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Jobs and Growth Tax Relief Reconciliation Act (2003)

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Jobs and Growth Tax Relief Reconciliation Act (2003)
New York Financial District (Photo: Mario Tama / Getty Images)

What Is JGTRRA?:

The Jobs and Growth Tax Relief Reconciliation Act of 2003 (JGTRRA) was enacted when it appeared the Recession of 2001 would just not go away. While the 2001 Bush Tax Cuts focused on personal taxes, JGTRRA focused on investment taxes. Its goal was to stimulate business spending, freeing up funds to increase employment.

Specifically, JGTRRA:

  • Reduced the maximum tax rate on long-term capital gains from 20% to 15%.
  • Reduced the tax rate on qualified dividends from the personal tax rate to a max of 15%.
  • Accelerated many of the provisions in EGTRRA, which were supposed to be phased in more gradually.
  • Increased tax deductions for small businesses.

How Did JGTRRA Affect the Economy?:

Initially, JGTRRA helped the economy out of recession by putting more dollars into the pockets of businesses and investors, and ultimately consumers. It encouraged investment in the stock market by decreasing capital gains and dividend taxes.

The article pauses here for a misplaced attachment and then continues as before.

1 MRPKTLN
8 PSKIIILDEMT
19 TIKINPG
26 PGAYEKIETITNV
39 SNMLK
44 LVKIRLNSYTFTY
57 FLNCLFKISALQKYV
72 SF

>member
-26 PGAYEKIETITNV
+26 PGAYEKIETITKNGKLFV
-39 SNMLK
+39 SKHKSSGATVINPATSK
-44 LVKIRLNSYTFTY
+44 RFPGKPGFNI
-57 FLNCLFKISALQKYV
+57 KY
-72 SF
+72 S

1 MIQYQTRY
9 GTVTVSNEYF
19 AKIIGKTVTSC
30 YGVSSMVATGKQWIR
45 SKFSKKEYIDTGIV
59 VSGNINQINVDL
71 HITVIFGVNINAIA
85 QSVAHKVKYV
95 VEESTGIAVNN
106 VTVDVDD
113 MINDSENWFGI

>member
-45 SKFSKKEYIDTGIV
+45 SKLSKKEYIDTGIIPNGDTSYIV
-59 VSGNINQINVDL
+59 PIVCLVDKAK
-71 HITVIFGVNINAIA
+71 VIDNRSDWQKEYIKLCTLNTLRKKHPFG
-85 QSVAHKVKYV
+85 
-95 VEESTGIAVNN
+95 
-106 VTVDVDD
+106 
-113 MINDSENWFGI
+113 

However, like EGTRRA, it hurt the economy by decreasing tax revenues.This increased each year’s annual deficit, and thereby the U.S. debt. This debt puts downward pressure on the value of the dollar.

President Bush's tax cuts should have expired in 2004, when the economy was booming. Higher taxes would have slowed spending, helping to prevent the housing boom that led to the Great Recession.

JGTRRA was designed to expire in 2012. However, the Obama Administration and Congress extended it as part of the deal to avoid the Fiscal Cliff. They have no expiration date.  Article updated February 26, 2014

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